THIS year has proven to be a challenging one for many Victorian producers with some areas in drought, while other regions across the state are experiencing dry seasonal conditions.
The below-average rainfall and warmer-thanaverage days and nights has probably prompted a stocktake of current water storage levels on your farm. No doubt you’ll be in the process of looking at what options are available to you for watering your livestock over summer.
It is important to assess your current water supplies, then compare this total to your livestock and other farm water needs to ultimately identify strategies to get you through the hotter months of the year.
There are various ways you can conduct a stocktake of your current water supplies, however to simplify the process you can use an easy online tool such as the Farm Water Calculator, found at go.vic.gov.au/ g21GIn.
This tool will walk you through the different aspects of a farm and quickly determine how much water you need and can capture and store, says Christopher Blore, Land Management and Livestock Extension Officer with Agriculture Victoria.
“Once you have an estimate of your current farm water storage levels, the next step is to estimate how much water is needed for each component of your farm – be it livestock, the house or water for spraying and firefighting,” Mr Blore said.
“Water requirements for livestock can vary significantly depending on species and age.
“For example, beef cattle require up to 100 litres per head per day in summer while weaners need around 55 litres per head per day.”
Knowing your livestock’s water requirements will help you manage your water supplies now and into the future.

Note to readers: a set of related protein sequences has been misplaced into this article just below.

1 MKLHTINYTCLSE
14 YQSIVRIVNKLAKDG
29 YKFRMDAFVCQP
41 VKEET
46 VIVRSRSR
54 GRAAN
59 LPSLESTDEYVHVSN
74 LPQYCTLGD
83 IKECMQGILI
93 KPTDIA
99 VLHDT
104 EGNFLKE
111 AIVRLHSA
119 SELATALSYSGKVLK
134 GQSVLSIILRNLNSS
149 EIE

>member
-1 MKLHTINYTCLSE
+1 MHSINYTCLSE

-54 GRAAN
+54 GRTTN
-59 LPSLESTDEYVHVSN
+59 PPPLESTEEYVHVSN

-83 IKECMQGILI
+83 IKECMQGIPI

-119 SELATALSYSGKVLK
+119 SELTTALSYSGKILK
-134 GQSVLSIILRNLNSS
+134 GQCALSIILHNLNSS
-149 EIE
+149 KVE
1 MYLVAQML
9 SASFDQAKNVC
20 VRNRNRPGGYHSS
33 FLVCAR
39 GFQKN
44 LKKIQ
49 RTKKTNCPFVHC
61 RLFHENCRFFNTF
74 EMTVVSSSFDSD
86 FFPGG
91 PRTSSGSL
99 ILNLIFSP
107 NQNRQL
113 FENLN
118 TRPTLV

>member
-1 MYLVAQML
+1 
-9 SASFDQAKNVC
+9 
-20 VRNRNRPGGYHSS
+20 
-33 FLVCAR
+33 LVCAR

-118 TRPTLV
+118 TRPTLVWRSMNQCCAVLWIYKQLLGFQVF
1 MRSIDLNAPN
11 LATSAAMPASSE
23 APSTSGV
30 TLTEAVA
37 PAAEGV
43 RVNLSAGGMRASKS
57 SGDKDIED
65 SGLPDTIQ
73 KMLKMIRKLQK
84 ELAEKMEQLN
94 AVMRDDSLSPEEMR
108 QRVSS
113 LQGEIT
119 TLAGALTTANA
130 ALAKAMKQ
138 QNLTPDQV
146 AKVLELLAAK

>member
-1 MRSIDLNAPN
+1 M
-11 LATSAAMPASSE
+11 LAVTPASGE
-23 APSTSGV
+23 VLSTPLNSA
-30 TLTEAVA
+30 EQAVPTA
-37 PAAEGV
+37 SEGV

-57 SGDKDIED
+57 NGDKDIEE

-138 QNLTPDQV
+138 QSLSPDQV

Management of farm water supplies will vary between farms, some properties may have good quality bores established or access to water courses (where they can pump water from) while others may have large farm dams or roof capture they can utilise.
Other farms may have no options other than to cart water, however in the long term this is unlikely to be viable due to the cost and strain on resources.
Now is the time for producers to assess the livestock capacity of their farms to ensure they have enough water to supply their herd/mob.
While not having sufficient water is an issue in drought or dry times, which may lead to a decision to cart water or reduce stock numbers, understanding the quality of the water you can utilise is just as important.
If you are considering drilling bores, pumping from a water course or carting water, it is recommended that you contact your relevant Catchment Management Authority (CMA) or Rural Water Authority to ensure you understand your legal requirements.
The quality of the water that stock can access is important as it can significantly affect productivity, particularly in drought or dry times.
Common issues such as salinity will begin to affect beef cattle production at 4000mg/l (ppm).
Beyond this point production is affected resulting in loss of appetite, diarrhoea and increased urination.
Further symptoms of high levels of salt is general weakness, muscular tremors, rapid loss of condition, and eventual paralysis with the possibility of coma and death.